Disadvantages And Risks Related To CD

Early Withdrawal Penalty

As we mentioned, CDs have a preliminary set framework – term and interest rate. Unlike money market account, in case you should you withdraw money before the term ends, this might cause a penalty. The amount of this penalty depends on the money you have withdrawn as well as the deposit and the bank.

Usually, the institution that issues the deposit charges several months' worth interest. For instance, a 12-month CD's penalty might be three months of the annual interest on the money.

Keep in mind:

Sometimes there is a Grace period during which early withdrawals are not sanctioned.

Inflation Risk

Ultimately, this is the greatest risk to CDs.


This is particularly risky when you have a Traditional CD with a fixed rate and early withdrawal penalty. Let's imagine the interest you earn is  2% on the amount of money. However, this same year inflation rises by 2%. This means that you have not made any profit whatsoever. Sometimes the interest rate could be even lower (they have been pretty low recently, close to 1%) than the rate of inflation.

Bank Failure

If a bank goes bankrupt, this is not a great day for deposit holders. Yes, the FDIC insures most deposits; it depends on the CD issuers as well as the amount of money. As previously mentioned, the FDIC covers only deposits up to $250,000.

Types of CDs

Traditional CDs

This is the most common type of CD. Its characteristics are:

  • Fixed term (3 months, 6 months, a year, etc.)
  • Fixed interest rate (for example, 1.5%)
  • If you withdraw before the maturity ends – you have to pay a penalty.
  • Protection by the FDIC if the deposit does not exceed $250,000

Brokered CDs

Stockbrokers and financial institutions may also offer deposits and they are called “brokered”. Actually, they represent a bank's offers, including those of online banking institutions. As a rule, brokered CDs are high-return, riskier and with a longer term.

In addition, not all of them are FDIC insured and might require a fee when purchasing the account. Moreover, sometimes there is a minimum limit of, for example, $10,000 to open an account.

Variable-rate CDs

CDs which do not offer a fixed interest rate are called variable- or flexible-rate CDs.

These usually carry a higher risk and a potential for greater returns. Normally, a person would buy a variable-rate CD with a longer term. There is an option of “bumping-up” which allows the account holder to adjust the interest rate according to market conditions. It's important to know how many times you can “bump-up” and when. Be sure to know all details, including when the interest is distributed.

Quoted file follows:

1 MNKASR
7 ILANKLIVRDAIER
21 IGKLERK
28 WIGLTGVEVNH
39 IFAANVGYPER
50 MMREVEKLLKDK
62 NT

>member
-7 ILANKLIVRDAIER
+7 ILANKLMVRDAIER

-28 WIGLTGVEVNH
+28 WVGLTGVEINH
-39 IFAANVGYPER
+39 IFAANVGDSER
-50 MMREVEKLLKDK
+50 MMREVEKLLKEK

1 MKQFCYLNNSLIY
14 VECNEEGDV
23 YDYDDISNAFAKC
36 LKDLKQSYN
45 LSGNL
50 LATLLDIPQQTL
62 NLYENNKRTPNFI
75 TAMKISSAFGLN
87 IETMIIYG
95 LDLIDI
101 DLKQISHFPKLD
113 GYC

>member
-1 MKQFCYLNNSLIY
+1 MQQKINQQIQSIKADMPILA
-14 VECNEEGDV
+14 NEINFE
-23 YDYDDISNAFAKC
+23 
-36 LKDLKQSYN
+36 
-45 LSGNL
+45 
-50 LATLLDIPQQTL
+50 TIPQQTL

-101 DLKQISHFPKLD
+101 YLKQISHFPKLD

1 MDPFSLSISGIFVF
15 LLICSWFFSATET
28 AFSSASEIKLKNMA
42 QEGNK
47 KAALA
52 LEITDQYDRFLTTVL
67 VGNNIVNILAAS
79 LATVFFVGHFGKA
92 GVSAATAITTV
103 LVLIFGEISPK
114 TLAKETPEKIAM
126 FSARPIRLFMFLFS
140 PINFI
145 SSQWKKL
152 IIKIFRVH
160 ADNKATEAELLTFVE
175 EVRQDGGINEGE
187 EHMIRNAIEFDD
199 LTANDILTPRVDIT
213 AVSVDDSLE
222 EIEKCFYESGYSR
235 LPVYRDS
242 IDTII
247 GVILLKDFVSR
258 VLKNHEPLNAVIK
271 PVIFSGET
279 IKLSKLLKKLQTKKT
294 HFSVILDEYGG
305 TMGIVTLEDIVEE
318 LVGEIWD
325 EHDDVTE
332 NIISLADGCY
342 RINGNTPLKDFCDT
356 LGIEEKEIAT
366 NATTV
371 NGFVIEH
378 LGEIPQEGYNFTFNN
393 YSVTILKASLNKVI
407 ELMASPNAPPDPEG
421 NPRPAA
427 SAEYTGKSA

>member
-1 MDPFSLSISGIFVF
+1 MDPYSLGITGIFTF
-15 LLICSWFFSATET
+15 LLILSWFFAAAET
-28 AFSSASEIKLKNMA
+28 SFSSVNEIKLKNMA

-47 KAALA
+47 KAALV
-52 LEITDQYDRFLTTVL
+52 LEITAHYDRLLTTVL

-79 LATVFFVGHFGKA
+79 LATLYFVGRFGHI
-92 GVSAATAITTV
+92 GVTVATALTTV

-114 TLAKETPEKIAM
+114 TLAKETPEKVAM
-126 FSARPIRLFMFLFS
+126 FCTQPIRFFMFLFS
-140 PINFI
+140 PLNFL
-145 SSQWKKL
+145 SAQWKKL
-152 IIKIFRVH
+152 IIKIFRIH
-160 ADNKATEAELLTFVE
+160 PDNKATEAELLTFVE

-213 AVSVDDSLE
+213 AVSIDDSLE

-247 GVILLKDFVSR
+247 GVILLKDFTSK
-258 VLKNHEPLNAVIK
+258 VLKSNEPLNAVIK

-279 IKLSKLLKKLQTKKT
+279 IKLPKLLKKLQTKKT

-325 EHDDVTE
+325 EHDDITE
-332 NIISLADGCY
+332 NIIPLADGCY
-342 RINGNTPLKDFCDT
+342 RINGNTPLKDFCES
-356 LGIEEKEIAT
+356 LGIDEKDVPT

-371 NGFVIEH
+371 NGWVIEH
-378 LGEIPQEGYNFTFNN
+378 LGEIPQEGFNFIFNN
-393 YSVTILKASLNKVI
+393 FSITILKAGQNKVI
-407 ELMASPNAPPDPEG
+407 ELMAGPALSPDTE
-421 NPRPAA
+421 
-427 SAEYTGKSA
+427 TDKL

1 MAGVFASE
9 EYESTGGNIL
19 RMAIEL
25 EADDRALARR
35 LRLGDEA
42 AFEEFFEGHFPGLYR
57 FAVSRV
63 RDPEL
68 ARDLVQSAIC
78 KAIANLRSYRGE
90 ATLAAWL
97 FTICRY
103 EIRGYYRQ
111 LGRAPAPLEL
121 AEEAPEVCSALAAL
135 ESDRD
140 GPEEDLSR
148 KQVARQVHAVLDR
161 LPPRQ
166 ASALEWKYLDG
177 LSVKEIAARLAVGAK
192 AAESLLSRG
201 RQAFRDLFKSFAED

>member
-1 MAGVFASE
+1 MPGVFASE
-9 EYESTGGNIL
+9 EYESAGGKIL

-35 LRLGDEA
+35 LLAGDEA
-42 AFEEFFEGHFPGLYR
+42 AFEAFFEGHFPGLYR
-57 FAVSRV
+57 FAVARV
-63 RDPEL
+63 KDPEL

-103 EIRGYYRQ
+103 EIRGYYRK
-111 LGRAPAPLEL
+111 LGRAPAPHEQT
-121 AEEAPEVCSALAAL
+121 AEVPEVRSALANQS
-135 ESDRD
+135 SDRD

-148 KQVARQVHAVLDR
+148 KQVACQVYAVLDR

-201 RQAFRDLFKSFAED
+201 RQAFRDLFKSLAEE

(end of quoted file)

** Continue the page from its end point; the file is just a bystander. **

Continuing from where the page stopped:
I recommend this type to people who know the market very well. This is important because a person should know when exactly to adjust the interest rate and benefit the most.

Liquid CDs

Liquid CDs are deposits which allow the account holder to pull out some of the money without paying a penalty.

In order to take out money without an early distribution penalty, however, you have to follow some withdrawal limits. For this reason, these CDs offer lower interest rates.

Zero-coupon CD

The typical thing about this type is that it does not pay interest annually but rather distributes the amount after the end of the term. Banks offer zero-coupon CDs at great discounts, but you will have to pay taxes on the income. These CDs tend to offer higher rates.

Callable CD

Usually, brokers offer these types of CDs. The specific thing is that they contain a call feature.

What is that?

If the deposit has a term of 3 years, the bank might decide to end the contract prior to expiration.

Of course, there is a protection period, for example 6 months. If the bank does that, they have to pay the owner his money as well as the interest earned during the period.

Is A CD For You

If you are wondering whether to open a CD, you should consider the following:

  • Are you going to need the money in the near future? Remember, a CD “locks” your money for a preliminary set period of time.
  • Do you want to invest short-term or you have plans in the long-run?
  • Do you prefer lower returns and lower risk or you want to make a higher profit for a shorter period of time?
  • Are you aware of the potential risks that deposits carry?

Answer these questions and then decide your next steps!